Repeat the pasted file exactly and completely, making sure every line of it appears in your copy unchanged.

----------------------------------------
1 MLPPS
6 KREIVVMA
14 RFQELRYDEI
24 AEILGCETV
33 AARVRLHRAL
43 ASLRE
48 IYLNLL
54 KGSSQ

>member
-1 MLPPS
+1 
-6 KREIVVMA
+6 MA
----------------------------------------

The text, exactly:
1 MLPPS
6 KREIVVMA
14 RFQELRYDEI
24 AEILGCETV
33 AARVRLHRAL
43 ASLRE
48 IYLNLL
54 KGSSQ

>member
-1 MLPPS
+1 
-6 KREIVVMA
+6 MA